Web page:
• [PM-1108] – Ability to do local copy of files in PegasusLite to staging site, if the compute and staging site is same
    •  The optimization implemented is implemented in the Planner’s pegasus lite generation code, where when constructing the destination URL’s for the output site it checks for
      a) symlinking is turned on
      b) compute site for the job and staging site for job are same.
      This means that the shared-scratch directory used on the staging site is locally accessible to the compute nodes. So we can go directly via the filesystem to copy the file. So instead of creating a gsiftp url , will create a file url in pegasuslite wrappers for the jobs running on local site.
  • [PM-1112] – enable variable expansion for regex based replica catalog
    • Variable expansion for Regex based replica catalogs was not supported earlier. This is fixed now.
  • [PM-1117] – Support for tutorial via pegasus-init on Bluewaters
    • pegasus-init was updated to support running tutorial examples on Bluewaters. To use this, users need to logon to the bleaters login node and run pegasus-init. The assumption is that HTCondor is running on the login node either in user space or root.
  • [PM-1111] – pegasus planner and api’s should have support for ppc64 as architecture type

Bugs Fixed

  • [PM-1087] – dashboard and pegasus-metadata don’t query for sub workflows
  • [PM-1089] – connect_by_submitdir should seek for braindump.txt in the workflow root folder
  • [PM-1093] – disconnect in site catalog and DAX schema for specifying OSType
  • [PM-1099] – x509 credentials should be transferred using x509userproxy
  • [PM-1100] – Typo in rsquot, ldquot and rdquot
  • [PM-1106] – pegasus-init should not allow (or should handle) spaces in site name
  • [PM-1107] – pegasuslite signal handler race condition
  • [PM-1113] – make planner directory options behavior more consistent

 

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Pegasus news feed > Soybean Science Blooms with Supercomputers

articleTACC (Texas Advanced Computing Center) has published a science highlight of the SoyKB project. Pegasus is used to orchestrate the computations running on TACC Wrangler and automatically retrieving and storing data in the CyVerse data store. Also highlighted is how the XSEDE ECSS (Extended Collaborative Support Service) can be used get scientific workflow support on XSEDE.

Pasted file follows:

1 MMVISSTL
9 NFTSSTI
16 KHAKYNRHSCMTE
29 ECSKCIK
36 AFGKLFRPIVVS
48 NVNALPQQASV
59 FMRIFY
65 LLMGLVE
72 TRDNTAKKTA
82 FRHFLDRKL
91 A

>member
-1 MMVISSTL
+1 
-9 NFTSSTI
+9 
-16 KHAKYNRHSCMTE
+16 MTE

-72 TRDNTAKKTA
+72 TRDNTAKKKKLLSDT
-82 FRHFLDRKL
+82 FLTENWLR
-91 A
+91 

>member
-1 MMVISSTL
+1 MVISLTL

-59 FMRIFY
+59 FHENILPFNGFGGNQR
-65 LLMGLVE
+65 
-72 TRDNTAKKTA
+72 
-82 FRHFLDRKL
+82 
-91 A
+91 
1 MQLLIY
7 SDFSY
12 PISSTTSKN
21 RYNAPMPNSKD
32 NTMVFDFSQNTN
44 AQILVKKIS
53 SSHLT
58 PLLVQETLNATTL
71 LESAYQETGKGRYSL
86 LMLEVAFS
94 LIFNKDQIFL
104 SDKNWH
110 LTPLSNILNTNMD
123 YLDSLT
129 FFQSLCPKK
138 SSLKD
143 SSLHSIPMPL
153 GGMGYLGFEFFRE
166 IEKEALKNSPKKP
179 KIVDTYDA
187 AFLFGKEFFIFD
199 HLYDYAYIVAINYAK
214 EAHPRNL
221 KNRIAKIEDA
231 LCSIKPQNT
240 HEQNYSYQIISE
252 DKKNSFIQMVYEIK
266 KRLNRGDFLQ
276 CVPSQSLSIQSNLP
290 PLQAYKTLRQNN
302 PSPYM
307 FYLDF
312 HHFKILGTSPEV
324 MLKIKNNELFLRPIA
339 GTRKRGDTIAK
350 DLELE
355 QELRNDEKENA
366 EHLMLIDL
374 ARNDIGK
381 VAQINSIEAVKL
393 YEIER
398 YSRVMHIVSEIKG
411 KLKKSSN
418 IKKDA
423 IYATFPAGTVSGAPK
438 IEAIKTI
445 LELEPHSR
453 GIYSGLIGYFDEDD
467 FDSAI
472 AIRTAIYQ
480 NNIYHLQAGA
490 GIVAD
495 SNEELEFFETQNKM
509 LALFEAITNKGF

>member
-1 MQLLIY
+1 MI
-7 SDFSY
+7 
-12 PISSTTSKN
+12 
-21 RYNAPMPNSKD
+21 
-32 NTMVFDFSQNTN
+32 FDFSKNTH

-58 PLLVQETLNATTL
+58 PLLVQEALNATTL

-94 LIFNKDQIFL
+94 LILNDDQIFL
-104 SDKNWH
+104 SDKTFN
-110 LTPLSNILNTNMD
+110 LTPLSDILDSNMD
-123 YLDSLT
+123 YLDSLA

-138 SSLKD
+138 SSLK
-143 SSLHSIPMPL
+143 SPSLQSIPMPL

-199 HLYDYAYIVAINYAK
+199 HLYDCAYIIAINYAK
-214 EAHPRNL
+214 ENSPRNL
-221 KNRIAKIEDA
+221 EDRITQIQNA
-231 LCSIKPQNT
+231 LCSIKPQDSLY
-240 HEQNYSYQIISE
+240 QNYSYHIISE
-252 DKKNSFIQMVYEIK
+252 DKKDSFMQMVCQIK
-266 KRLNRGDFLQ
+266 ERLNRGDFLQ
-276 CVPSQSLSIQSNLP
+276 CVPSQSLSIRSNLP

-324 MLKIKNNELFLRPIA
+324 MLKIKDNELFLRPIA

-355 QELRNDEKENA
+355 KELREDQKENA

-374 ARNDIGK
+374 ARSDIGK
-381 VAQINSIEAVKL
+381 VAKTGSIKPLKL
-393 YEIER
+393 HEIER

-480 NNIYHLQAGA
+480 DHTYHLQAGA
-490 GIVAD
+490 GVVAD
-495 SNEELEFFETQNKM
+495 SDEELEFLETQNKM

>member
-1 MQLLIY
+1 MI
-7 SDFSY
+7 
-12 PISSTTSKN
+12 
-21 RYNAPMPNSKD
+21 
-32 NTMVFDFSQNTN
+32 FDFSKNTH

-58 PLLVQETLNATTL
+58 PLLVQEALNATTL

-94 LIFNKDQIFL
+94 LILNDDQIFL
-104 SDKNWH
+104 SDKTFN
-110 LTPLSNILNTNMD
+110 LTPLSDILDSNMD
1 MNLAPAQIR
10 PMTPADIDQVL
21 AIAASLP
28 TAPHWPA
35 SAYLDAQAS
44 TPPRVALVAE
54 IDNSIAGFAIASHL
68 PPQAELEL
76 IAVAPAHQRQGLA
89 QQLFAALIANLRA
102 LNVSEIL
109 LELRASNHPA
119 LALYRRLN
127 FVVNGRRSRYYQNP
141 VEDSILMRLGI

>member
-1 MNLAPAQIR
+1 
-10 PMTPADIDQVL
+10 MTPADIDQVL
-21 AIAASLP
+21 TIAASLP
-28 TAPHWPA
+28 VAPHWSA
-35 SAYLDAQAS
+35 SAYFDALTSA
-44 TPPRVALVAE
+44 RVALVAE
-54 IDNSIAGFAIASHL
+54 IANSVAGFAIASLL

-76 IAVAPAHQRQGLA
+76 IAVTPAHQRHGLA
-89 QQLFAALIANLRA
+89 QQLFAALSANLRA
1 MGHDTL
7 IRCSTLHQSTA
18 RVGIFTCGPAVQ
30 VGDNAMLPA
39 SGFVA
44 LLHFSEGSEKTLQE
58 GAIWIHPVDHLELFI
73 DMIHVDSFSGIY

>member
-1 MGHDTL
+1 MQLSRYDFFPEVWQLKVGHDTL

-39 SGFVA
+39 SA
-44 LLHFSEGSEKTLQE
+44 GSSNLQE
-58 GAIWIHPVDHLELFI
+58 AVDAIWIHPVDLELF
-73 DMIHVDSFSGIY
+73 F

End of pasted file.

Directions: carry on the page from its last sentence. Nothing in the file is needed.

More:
Read the full article at:

https://www.tacc.utexas.edu/-/soybean-science-blooms-with-supercomputers

 

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News and Announcements from OSG Operations > GOC Service Update - Tuesday, August 23rd

The GOC will upgrade the following services beginning Tuesday, August 23rd at 13:00 UTC. The GOC reserves 8 hours in the unlikely event unexpected problems are encountered.
PerfSonar
Updates to esmond, rsv-perfsonar

Collector, Redirector, Ticket, Ticket exchange, OIM
Rebuild from new content management system
OIM, change default certificate signer from DigiCert to CILogon

Glidein
Upgrade GlideinWMS to 3.2.14.1  VOs planning to run GlideinWMS 3.2.15 on their frontends will require all factories to run >= 3.2.14.1

WWW
Updates to wordpress

All Services
Operating system updates; reboots will be required. The usual HA mechanisms will be used, but some services will experience brief outages.

News and Announcements from OSG Operations > Announcing OSG Software versions 3.3.15 and 3.2.41

We are pleased to announce OSG Software versions 3.3.15 and 3.2.41.
This is the last release in the 3.2 series.

Both 3.3.15 and 3.2.41 include:
* CA certificates based on IGTF 1.76
* VO Package v67 - correction for ILC